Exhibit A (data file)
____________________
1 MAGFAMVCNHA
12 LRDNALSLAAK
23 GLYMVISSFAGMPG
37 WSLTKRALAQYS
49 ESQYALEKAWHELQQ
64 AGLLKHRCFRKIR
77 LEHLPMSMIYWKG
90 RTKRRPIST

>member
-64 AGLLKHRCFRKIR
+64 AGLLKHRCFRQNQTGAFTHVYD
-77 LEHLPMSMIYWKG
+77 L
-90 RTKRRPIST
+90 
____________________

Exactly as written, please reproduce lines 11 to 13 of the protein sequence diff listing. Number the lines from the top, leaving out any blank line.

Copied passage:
+64 AGLLKHRCFRQNQTGAFTHVYD
-77 LEHLPMSMIYWKG
+77 L